While the domestic economic impacts associated with exporting US crude oil continue to be debated, other parts of the world analyze various ways in which increased US oil and gas exports could impact global, regional and local economies. Experts discussed this issue this morning in New York at the 37th annual International Association for Energy Economics International Conference.
EIA Administrator Adam Sieminski kicked things off with a US oil and gas production outlook that was followed by regional perspectives from David Hobbs, King Abdullah Petroleum Studies and Research Center (KAPSARC) Head of Research, and Eirik Waerness, Statoil’s Chief Economist.
For his part, Hobbs suggested producers and consumers in other regions are still evaluating how the US energy production boom is likely to affect their local businesses and economies. Generally, increased volumes of oil and gas available on international markets are a positive development from a security of supply perspective.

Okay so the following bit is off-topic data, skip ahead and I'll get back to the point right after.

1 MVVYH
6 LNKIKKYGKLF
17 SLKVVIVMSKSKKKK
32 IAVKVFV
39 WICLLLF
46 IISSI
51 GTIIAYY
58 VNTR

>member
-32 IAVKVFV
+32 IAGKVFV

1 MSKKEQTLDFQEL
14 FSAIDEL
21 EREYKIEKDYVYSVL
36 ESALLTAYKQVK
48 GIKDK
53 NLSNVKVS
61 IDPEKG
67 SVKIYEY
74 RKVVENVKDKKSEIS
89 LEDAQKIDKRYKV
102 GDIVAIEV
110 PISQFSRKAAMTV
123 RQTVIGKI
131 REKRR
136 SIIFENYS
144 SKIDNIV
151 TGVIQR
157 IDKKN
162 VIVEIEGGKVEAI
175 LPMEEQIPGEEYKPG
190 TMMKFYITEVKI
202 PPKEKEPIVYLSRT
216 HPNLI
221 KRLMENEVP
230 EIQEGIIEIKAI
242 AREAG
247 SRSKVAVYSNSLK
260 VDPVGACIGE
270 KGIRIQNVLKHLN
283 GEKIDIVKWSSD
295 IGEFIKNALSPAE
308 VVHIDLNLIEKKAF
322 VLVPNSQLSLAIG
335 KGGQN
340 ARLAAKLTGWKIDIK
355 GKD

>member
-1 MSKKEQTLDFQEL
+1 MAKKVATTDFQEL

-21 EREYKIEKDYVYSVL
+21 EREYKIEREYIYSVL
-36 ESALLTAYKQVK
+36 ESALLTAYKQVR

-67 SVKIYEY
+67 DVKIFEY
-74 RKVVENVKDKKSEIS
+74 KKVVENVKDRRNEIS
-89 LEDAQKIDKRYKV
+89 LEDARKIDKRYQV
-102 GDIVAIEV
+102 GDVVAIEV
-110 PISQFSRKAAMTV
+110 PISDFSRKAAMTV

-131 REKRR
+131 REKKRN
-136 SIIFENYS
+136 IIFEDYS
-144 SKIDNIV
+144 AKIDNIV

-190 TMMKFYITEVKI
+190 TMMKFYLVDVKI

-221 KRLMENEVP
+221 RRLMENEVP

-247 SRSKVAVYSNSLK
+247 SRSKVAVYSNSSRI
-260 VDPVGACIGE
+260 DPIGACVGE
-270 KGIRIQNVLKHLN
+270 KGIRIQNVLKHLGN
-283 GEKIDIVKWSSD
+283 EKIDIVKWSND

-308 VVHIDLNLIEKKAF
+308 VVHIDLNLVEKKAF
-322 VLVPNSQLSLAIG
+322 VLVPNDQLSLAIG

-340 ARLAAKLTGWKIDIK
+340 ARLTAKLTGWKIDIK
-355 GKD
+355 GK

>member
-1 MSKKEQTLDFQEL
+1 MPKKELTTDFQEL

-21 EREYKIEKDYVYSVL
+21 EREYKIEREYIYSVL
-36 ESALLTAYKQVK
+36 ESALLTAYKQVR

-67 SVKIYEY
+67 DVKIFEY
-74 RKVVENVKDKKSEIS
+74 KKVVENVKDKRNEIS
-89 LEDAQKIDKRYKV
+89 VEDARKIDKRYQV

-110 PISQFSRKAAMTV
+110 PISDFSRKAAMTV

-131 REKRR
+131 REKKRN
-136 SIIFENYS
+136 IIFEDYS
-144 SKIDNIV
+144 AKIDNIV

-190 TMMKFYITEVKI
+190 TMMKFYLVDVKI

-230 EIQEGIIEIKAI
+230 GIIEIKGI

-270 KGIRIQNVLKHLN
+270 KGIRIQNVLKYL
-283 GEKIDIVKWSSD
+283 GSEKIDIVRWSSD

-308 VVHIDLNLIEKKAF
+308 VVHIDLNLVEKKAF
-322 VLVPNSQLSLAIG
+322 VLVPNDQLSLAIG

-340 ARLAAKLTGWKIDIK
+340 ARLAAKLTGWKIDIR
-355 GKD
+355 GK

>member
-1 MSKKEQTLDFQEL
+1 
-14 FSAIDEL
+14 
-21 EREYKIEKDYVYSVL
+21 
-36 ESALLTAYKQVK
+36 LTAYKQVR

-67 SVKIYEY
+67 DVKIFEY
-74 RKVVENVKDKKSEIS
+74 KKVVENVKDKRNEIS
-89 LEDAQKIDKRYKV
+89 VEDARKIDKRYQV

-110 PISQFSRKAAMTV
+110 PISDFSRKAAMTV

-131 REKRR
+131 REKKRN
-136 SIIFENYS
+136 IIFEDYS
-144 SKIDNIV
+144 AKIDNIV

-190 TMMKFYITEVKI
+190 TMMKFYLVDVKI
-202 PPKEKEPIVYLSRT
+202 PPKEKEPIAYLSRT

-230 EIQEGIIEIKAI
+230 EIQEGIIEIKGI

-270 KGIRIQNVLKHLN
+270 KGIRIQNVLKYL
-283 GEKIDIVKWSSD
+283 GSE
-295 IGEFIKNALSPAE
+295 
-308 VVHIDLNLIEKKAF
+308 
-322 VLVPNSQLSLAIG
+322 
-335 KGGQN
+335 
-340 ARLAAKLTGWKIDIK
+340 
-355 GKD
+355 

The economic benefits to the US – particularly with regard to employment and balance of trade – are pretty clear, said Hobbs, who ended his remarks with an open-ended proposition, asking whether the world was better off with the US in a position of greater economic strength.
Interestingly, Waerness clearly came out in favor of US oil and gas exports, arguing that increased global petroleum supply would be a positive development, especially in a world where European energy import demand is expected to continue increasing. All supplies are welcome in that scenario, he said, including those from historically-reliable Russia and “hopefully” from the US as well. Waerness also suggested that increased natural gas exports from the US in the form of LNG could help address climate change, inasmuch as greater European gas imports could displace coal in the power generation mix.